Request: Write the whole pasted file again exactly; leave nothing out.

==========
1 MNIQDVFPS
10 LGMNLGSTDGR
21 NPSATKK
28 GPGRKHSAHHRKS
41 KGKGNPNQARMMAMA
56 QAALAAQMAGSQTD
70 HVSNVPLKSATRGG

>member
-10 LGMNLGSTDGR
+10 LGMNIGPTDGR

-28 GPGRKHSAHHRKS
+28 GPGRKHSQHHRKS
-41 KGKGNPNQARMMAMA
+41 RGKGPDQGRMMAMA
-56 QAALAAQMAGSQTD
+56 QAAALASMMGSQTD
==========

1 MNIQDVFPS
10 LGMNLGSTDGR
21 NPSATKK
28 GPGRKHSAHHRKS
41 KGKGNPNQARMMAMA
56 QAALAAQMAGSQTD
70 HVSNVPLKSATRGG

>member
-10 LGMNLGSTDGR
+10 LGMNIGPTDGR

-28 GPGRKHSAHHRKS
+28 GPGRKHSQHHRKS
-41 KGKGNPNQARMMAMA
+41 RGKGPDQGRMMAMA
-56 QAALAAQMAGSQTD
+56 QAAALASMMGSQTD